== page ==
The FA and the German Football Association (DFB) are working together to block proposals for an increase in squad size at the Euros, to be held in June. After requests from various other associations, UEFA are mainly considering the proposal of increasing the squad size from the existing 23 to 25, in the midst of fatigue and physical deterioration occurred during this congested season.
But, the FA, after consulting England manager Gareth Southgate and his staff, are against the said proposal.
WHY ARE SOUTHGATE AND LOEW AGAINST THE IDEA?
Southgate, along with his German counterpart Joachim Loew, are said to be against the idea of increasing the squad size as they feel that a squad of 23 players is more than enough for a tournament in which a team which reaches the final plays a maximum of seven games while others play a minimum of three group stage games.
Southgate with his assistant Steve Holland. (Image Courtesy: The FA / Website)
Both the managers already a difficult job in picking their squads, with the countries having a large pool of talented players, they are concerned that a bigger squad could be harder to manage as some players, who would not feature in the games that are to be played will display inevitable frustrations and that it is better for them players to stay back at home and spend time with their families.
These concerns arise after their recent history of the squads that have played in the World Cup in 2018 and the Euros in 2016. In the 2018 World Cup, the reserve goalkeepers Nick Pope and Jack Butland weren’t given any game time at all even though England played a dead-rubber against Belgium in the group stage and also playing the less important third-placed play-off. Also, Danny Welbeck, Gary Cahill and Trent Alexander-Arnold made only one appearance.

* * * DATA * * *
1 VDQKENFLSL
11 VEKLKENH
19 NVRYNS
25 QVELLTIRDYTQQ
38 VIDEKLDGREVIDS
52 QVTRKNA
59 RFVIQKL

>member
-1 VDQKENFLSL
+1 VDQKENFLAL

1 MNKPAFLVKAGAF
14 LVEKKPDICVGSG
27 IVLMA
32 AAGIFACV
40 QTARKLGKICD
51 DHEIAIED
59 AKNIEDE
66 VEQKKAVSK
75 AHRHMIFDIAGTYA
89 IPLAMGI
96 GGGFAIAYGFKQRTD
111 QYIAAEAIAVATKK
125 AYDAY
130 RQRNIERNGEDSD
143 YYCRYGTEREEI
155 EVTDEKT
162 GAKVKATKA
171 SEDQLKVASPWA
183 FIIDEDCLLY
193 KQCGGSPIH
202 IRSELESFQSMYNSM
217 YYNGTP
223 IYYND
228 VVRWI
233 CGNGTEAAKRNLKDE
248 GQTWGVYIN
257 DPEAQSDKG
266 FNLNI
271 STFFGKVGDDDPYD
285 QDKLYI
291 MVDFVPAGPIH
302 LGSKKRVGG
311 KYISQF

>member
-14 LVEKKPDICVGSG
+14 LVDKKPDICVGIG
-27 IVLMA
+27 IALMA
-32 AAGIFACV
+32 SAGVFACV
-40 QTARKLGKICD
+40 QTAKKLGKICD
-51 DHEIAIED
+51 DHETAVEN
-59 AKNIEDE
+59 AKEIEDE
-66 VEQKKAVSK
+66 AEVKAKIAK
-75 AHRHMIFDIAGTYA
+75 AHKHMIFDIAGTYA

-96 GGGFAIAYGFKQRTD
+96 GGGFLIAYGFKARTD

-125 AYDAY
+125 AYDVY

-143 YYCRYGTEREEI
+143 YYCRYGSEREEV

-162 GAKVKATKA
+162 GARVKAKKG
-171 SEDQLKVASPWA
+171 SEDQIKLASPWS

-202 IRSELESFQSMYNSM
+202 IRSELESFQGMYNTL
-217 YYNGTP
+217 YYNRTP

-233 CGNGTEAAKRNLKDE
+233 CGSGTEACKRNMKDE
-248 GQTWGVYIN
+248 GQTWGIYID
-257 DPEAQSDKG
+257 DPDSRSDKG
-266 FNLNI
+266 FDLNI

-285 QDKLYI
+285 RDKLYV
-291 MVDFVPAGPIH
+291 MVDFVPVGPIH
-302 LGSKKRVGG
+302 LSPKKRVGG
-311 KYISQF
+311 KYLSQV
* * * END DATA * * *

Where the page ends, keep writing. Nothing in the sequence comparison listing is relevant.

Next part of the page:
The disastrous Euros campaign under Roy Hodgson in 2016 is another example where England did not five players at all while giving only one appearance to another five players, albeit them playing only four games after crashing out in the round of 16.
Joachim Loew, during the World Cup in 2018. (Image Courtesy: FIFA / Website)
Similarly, during their Euro 2016 campaign, Germany only used 19 players for six games with three of those playing only once while in the World Cup in 2018, 20 of the 23 made appearances in three group stage games that Löw’s side played in.
WHO PROPOSED THE IDEA AND ARE THERE ANY ALTERNATIVES?
The proposals for an increase in the squad size reportedly came from the Italian and Dutch federations.
As per the Daily Mail, Netherlands head coach Frank de Boer and Italy boss Roberto Mancini have asked their federations to put in the proposals as they feel that they cannot take risk with the conditions of their respective captains, Virgil van Dijk and Giorgio Chiellini, both of whom are nursing major injuries occurred during their club campaigns.
Frank de Boer, managing the Netherlands national team. (Image Courtesy: AS / Website)
They envisage that with bigger squads, they will be able to take more risks in their selection process for matchdays during the Euros.
An alternative proposal is being considered by UEFA which says that each of the 24 competing countries would name a lengthy list of reserves, who would train away from the main squads but be ready to be called up in the event of a Covid outbreak.
And as the Euros is scheduled to happen in England, this alternative proposal can be a boon to the English as the players would nearer to the main squad and it would be easy for them to settle if it is required.